Another embodiment of the invention is shown in FIG. 4 where the protective means comprises a solid structure 60 firmly anchored to the ocean floor 20. In this embodiment, the protective structure comprises two side by side rigid columns 62 adjacent to which is disposed a piezoelectric element 16. The piezoelement 16 can be identical to the element 16 shown in FIG. 1 and includes an upper cable 30 for suspending the element 16 from a float 10 and a lower cable 32 for anchoring the element 16 to the floor 20.
As illustrated, both the protective structure columns 62 and the piezoelectric element 16 are secured to a common anchor structure, e.g., a solid, heavy block 64. As previously described, in use of the power generating system, the piezoelectric element (or elements) is stretched between a vertically movable float and a firmly secured anchor. The larger the system, and the larger the float induced vertical forces, the larger is the anchor required. One known technique for forming extremely large and heavy anchors comprises sinking hollow forms onto a water body floor and then pumping concrete into the forms. Concrete is quite heavy and relatively chemically inert, hence is ideal for underwater use.
The use of concrete, or similar type, anchors is particularly advantageous in connection with the embodiment illustrated in FIG. 4 because the rigid columns 62, or other shaped structure, e.g., hollow cylinders or facing C-shaped columns, etc., can be formed simultaneously with the concrete anchor structure 64.
As shown in FIG. 4, the piezoelectric element 16 is enclosed by a protective screen 66 mounted on the columns 62. This protects the element 16 against underwater moving objects.
For providing protection against over-straining of the piezoelectric element 16, each column 62 is provided with a vertically extending slot 70 having an upper end 72 and a lower end 73. The two slots 70 are identically vertically positioned, are disposed adjacent to the upper end 74 of the piezoelectric element, and are of a length equal to a preselected permitted range of vertical straining and destraining of the element 16.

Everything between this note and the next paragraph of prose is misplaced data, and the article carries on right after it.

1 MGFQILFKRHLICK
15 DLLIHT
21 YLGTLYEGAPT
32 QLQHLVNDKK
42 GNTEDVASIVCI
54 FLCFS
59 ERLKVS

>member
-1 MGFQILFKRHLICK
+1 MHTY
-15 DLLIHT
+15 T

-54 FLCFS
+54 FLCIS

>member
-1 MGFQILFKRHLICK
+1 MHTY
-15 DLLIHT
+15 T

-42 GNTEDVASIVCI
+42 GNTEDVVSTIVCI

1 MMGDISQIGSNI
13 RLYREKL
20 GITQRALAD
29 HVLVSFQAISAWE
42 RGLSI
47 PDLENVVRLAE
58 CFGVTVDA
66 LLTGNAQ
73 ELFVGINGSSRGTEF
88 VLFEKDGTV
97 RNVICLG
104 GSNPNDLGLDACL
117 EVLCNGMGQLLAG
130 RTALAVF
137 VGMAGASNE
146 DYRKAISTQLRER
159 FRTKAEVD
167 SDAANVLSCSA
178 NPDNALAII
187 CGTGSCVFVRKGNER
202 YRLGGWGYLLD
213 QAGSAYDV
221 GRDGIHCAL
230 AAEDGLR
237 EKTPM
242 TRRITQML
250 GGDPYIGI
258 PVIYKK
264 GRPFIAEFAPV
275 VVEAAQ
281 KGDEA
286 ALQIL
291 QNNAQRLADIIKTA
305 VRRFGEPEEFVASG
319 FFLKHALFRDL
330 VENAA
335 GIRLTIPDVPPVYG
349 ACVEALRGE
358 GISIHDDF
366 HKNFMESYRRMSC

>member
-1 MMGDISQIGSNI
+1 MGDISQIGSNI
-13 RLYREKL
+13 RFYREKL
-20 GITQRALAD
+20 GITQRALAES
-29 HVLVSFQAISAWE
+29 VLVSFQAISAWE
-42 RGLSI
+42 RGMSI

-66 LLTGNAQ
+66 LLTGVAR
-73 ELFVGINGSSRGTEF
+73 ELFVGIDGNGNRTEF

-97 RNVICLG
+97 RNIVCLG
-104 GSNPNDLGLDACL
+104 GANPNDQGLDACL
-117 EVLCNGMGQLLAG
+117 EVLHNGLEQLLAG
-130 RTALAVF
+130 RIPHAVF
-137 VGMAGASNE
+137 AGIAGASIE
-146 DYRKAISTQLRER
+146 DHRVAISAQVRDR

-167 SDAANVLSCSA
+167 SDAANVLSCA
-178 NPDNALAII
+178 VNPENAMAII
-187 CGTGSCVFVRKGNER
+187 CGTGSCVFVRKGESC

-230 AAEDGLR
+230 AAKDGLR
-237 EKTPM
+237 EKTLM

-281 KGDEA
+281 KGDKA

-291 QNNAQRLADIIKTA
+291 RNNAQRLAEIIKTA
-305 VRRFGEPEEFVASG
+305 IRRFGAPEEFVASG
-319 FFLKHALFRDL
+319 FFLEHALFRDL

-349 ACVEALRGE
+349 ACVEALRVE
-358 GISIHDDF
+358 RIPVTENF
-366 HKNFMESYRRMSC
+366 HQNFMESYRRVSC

Rigidly secured adjacent to the upper end 74 of the piezoelectric element 16, e.g., by being clamped to the element supporting upper cable 30, is a solid and rigid stress transferring member, e.g., a solid steel bar 78. In this embodiment, the bar 78 is connected to the element 16 by a cable 31. The bar 78 has two free ends 80 each of which extends into a respective slot 70. The dimensions of the bar ends 80 and of the slots 70 are such that the bar ends 80 are completely freely movable in vertical directions within the slots 70 except at such times when the bar ends 80 engage the upper 72 or lower 73 ends of the slots. In effect, the combination of the bar 78 and the slots 70 comprises a mechanical clutch for automatically engaging and disengaging the piezoelectric element 16 from the protective structure 60.
Although not shown, two or more preferably identical piezoelectric elements can be disposed between (or within) the protective means. Conveniently, all the upper ends of the plural piezoelectric elements are connected to a common bar 78 which is secured to the cable 30 suspended from the float 10. The lower ends of all the piezoelectric elements are secured to a common anchor structure.
In normal use of the system, i.e., in connection with normal waves not tending to over-strain the piezoelectric element 16, the upper end 74 of the element 16 is alternately pulled upwardly as the float rises and is elastically pulled downwardly as the float falls in response to passing waves. In such normal usage, the bar ends 80 likewise move up and down within their respective slots 70 but do not contact the ends 72 and 73 of the slots. The piezoelectric element 16, during such normal use, is effectively decoupled from the protective structure.